There’s no such thing as closure.
You don't know why it has to end. You were happy with the way things were. You're not ready to be alone.
Your brain is reacting like you're going through a break-up. In reality, your favorite show just ended, whether it was the latest season or the entire series just came to a close. April and May is the time for season finales, from CW's niche favorite, Supernatural, wrapping up its 14th season to Game of Thrones breaking up with America with the equivalent of a text message. But it seems that audiences are increasingly dissatisfied with endings.
With directors and showrunners now live-streaming Q&As with fans and more TV shows prioritizing fan service over quality story-telling to boost ratings, the entangled relationships between creators and cult followings challenge how we view art and whether a franchise ever truly ends. After all, the lively world of online fandom never ends, so how are fans expected to accept a show's finality? In the age of on-demand streaming, actors sharing behind-the-scenes glimpses on social media, and immersive fan experiences (have you visited your local Game of Thrones pop-up bar yet?), there's no such thing as closure.
Full Joe Russo Avengers Q&A From Duello www.youtube.com
Creators like J.K. Rowling clearly don't believe so, as the author uses her social media presence to controversially add details and socially woke spins to her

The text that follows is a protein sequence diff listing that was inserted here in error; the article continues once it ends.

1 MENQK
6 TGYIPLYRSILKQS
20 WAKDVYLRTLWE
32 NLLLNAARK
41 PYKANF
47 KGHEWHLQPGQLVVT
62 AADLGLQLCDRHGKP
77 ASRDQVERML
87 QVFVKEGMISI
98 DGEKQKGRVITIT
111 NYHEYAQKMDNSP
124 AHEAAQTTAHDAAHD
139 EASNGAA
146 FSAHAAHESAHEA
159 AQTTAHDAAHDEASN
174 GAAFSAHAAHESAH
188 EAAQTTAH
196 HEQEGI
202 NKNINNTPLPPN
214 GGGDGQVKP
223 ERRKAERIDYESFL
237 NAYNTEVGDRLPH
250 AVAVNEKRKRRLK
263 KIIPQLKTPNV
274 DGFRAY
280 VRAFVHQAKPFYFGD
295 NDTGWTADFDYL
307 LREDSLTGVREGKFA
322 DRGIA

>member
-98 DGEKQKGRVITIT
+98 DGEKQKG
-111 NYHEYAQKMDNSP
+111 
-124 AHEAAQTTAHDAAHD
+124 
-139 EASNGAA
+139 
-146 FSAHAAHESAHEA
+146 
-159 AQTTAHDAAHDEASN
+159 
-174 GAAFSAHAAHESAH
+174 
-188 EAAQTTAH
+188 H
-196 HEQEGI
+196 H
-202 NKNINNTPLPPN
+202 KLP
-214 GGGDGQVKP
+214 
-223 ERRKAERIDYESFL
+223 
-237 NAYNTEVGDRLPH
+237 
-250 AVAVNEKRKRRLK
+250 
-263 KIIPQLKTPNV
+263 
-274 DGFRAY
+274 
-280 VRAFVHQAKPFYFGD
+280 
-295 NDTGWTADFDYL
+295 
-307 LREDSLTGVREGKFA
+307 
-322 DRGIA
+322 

Fantastic Beasts and Harry Potter series ad finitum. Similarly, when a fan favorite show is finally put to rest, few writers and producers are able to rise to the challenge and kill their darlings with grace. More often than not, season finales—especially series finales— stutter to a grinding stop with dissatisfying or bizarre endings. With outspoken online fan communities (not to mention fan entitlement) at an extreme these days, bad finales go down in Internet infamy.
But viewers' responses can turn surprisingly emotional when it's time to say goodbye to their favorite series. Part of that is due to the strange body chemistry involved in emotions. The human brain can't differentiate between bonds with real people and fictional characters. Danielle Forshee, psychologist, and LLC says, "When there's a character that you feel emotionally connected to...your brain recognizes the human emotion they are portraying and starts to feel connected to those characters." Since we're wired to feel empathy, "a bond begins to form."
With Game of Thrones unfolding its final season and CW's teen hits Arrow and Supernatural slated to end next year, TV history has illustrated a pattern of highs and lows when it comes to finales. From the convoluted ending of Lost to The Sopranos slamming a door in the viewer's face, endings are nearly impossible to ace. Here's a look at the most successful, most devastating, and most chaotic series finales that fans have healed from after their favorite shows broke up with them.
How I Met Your Mother
The eight agonizing seasons of How I Met Your Mother culminated in the most predictable ending possible, yet it still managed to shock and disappoint. We jump forward in time and see that the protagonist, Ted, does indeed meet and build a life with his children's mother. Then in the final minutes, it's revealed that she's already died of cancer, Ted is telling this incredibly long and boring story to his teenage children, and now they end up encouraging him to date "Aunt Robin," his best friend with whom a relationship had been teased since season 1.
SERIOUSLY IF THEY END THIS WITH ROBIN AND TED ENDING UP TOGETHER I WILL PUNCH A HOLE IN THE UNIVERSE. DONT DO IT. #HIMYMFinale— Courtney White (@Courtney White)1396312055.0